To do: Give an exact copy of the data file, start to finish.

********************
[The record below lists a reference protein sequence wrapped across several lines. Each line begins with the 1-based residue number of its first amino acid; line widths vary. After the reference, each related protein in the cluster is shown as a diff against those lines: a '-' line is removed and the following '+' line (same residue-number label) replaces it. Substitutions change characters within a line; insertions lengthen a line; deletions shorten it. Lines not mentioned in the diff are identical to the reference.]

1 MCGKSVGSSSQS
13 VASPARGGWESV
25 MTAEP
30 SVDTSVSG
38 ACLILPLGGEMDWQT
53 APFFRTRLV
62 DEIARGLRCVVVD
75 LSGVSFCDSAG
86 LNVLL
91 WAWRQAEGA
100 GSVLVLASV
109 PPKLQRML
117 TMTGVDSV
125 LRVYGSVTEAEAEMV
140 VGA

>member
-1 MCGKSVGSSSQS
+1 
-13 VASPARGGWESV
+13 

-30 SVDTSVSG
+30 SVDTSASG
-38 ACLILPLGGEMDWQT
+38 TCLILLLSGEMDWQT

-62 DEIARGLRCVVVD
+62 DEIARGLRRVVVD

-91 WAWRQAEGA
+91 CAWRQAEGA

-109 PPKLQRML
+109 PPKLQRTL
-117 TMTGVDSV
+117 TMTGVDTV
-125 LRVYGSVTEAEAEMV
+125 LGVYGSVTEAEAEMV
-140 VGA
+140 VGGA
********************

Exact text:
[The record below lists a reference protein sequence wrapped across several lines. Each line begins with the 1-based residue number of its first amino acid; line widths vary. After the reference, each related protein in the cluster is shown as a diff against those lines: a '-' line is removed and the following '+' line (same residue-number label) replaces it. Substitutions change characters within a line; insertions lengthen a line; deletions shorten it. Lines not mentioned in the diff are identical to the reference.]

1 MCGKSVGSSSQS
13 VASPARGGWESV
25 MTAEP
30 SVDTSVSG
38 ACLILPLGGEMDWQT
53 APFFRTRLV
62 DEIARGLRCVVVD
75 LSGVSFCDSAG
86 LNVLL
91 WAWRQAEGA
100 GSVLVLASV
109 PPKLQRML
117 TMTGVDSV
125 LRVYGSVTEAEAEMV
140 VGA

>member
-1 MCGKSVGSSSQS
+1 
-13 VASPARGGWESV
+13 

-30 SVDTSVSG
+30 SVDTSASG
-38 ACLILPLGGEMDWQT
+38 TCLILLLSGEMDWQT

-62 DEIARGLRCVVVD
+62 DEIARGLRRVVVD

-91 WAWRQAEGA
+91 CAWRQAEGA

-109 PPKLQRML
+109 PPKLQRTL
-117 TMTGVDSV
+117 TMTGVDTV
-125 LRVYGSVTEAEAEMV
+125 LGVYGSVTEAEAEMV
-140 VGA
+140 VGGA